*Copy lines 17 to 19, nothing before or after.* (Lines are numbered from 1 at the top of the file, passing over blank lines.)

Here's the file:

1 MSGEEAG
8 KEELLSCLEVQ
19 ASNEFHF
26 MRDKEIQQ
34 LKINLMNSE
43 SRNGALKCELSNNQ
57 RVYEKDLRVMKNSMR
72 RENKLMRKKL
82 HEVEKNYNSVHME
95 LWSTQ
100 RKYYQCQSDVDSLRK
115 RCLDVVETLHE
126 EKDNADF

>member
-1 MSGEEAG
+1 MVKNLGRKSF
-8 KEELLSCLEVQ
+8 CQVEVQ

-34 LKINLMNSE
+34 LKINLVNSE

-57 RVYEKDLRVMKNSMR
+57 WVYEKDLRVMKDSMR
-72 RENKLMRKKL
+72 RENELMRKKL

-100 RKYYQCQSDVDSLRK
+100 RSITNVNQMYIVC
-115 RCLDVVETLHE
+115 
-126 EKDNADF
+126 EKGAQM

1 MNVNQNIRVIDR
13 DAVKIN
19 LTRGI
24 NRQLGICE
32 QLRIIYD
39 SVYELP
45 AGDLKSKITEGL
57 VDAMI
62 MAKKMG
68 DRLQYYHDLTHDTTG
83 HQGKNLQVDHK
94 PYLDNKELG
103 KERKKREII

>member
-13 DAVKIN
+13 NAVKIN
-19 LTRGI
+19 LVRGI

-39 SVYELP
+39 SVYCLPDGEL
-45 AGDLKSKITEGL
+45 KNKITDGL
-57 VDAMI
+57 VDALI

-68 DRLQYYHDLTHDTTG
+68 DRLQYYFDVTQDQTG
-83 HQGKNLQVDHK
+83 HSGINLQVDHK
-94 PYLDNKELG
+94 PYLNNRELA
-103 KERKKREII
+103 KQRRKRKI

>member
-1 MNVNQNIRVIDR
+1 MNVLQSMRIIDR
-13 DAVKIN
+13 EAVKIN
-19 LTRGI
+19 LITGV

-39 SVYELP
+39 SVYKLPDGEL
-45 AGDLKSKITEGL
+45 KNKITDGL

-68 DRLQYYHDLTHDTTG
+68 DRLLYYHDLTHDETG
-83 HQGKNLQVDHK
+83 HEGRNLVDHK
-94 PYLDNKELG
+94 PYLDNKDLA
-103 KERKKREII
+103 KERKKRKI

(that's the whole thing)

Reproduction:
-8 KEELLSCLEVQ
+8 CQVEVQ

-34 LKINLMNSE